According to a new program put together by the Ministry of the Interior, young men who are medically unfit for Estonia’s compulsory military service would spend 12 to 14 months in alternative civilian service.
The model, already in use in Switzerland, Norway, and Israel, has the aim to create a sufficient basis of specialists for crisis times in areas other than that of national defense, daily Postimees wrote on Monday.
The proposed alternative civilian service would take 12 to 14 months, which is longer than the eight to 11 months usually spent in basic training for compulsory military service. This is due to the fact that different from military recruits, who spend all of their service time in military barracks, anyone in civilian service only has to work in their designated capacity for 40 hours a week.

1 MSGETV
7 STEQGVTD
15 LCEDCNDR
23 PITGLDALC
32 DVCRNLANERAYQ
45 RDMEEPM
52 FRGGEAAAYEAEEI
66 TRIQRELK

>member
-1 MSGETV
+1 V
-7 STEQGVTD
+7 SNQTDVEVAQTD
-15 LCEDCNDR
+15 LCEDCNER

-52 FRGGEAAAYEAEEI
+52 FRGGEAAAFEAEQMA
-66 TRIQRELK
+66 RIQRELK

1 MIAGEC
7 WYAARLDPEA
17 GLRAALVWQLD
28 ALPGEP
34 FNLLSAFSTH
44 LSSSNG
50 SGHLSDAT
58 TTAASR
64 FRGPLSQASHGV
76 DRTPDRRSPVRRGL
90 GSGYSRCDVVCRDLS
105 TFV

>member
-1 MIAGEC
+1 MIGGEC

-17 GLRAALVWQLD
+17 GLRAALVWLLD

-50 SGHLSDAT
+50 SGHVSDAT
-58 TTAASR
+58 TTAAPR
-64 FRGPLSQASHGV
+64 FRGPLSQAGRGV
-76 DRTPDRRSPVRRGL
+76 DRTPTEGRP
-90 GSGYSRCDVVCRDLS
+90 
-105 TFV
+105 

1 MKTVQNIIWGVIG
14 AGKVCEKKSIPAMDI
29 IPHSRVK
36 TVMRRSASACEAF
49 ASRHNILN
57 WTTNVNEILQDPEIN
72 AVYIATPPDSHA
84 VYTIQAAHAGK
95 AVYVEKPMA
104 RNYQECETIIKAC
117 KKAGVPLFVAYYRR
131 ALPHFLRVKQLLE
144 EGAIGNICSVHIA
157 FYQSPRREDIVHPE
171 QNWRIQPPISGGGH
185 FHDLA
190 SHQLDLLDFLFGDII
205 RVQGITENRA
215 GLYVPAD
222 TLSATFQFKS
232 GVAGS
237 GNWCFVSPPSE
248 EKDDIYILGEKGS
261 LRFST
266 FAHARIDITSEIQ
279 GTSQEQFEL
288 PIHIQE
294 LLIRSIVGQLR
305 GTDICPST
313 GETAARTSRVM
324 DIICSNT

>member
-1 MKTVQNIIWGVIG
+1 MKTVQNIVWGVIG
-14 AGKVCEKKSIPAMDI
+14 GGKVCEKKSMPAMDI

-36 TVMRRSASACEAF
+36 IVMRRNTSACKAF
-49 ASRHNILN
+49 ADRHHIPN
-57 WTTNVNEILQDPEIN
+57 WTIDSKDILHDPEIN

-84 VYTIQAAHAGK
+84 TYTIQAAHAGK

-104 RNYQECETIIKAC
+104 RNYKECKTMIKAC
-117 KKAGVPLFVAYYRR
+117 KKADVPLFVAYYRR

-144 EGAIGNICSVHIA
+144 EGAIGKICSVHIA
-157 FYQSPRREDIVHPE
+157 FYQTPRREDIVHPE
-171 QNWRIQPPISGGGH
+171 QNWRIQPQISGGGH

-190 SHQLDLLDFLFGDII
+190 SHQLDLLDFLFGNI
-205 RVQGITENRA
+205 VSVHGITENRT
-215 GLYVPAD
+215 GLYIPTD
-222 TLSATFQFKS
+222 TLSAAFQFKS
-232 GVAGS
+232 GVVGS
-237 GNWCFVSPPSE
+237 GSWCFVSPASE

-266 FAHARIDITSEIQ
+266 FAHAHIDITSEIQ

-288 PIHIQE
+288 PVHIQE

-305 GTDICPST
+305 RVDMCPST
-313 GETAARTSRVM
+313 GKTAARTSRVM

Like plenty of other countries that still demand compulsory military service, Estonia is looking at shrinking numbers of recruits. While just after the collapse of the Soviet Union and Estonia’s regained independence, some 13,000 young mean a year entered military service, this number has gone down to 6,000 to 7,000 eligible men, of which fewer than 2,000 eventually pass the whole duration of military training.
Though the Ministry of Defence wants to increase the number of personnel in compulsory service to 4,000 by 2023, some 3,000 to 4,000 men eventually aren’t drafted for a variety of reasons.
Editor: Dario Cavegn